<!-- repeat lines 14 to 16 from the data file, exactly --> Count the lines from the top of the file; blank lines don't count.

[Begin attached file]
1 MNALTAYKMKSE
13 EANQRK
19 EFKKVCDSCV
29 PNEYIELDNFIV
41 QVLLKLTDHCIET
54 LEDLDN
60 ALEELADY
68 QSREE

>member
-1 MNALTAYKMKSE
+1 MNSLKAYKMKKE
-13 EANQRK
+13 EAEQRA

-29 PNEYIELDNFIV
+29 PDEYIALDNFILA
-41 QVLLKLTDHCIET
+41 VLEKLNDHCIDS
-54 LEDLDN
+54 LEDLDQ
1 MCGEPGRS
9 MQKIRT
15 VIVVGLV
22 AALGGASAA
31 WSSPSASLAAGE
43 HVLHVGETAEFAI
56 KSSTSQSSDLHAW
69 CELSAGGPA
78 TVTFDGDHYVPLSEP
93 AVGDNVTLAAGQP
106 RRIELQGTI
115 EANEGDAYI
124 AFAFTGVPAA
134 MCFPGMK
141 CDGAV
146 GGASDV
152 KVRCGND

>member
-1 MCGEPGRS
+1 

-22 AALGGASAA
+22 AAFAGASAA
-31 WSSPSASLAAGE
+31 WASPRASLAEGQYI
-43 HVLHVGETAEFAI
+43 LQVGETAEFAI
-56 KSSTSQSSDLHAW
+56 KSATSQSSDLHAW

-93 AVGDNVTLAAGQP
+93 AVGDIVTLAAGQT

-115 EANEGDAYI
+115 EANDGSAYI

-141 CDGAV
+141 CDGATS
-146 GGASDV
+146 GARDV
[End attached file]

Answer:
-29 PNEYIELDNFIV
+29 PDEYIALDNFILA
-41 QVLLKLTDHCIET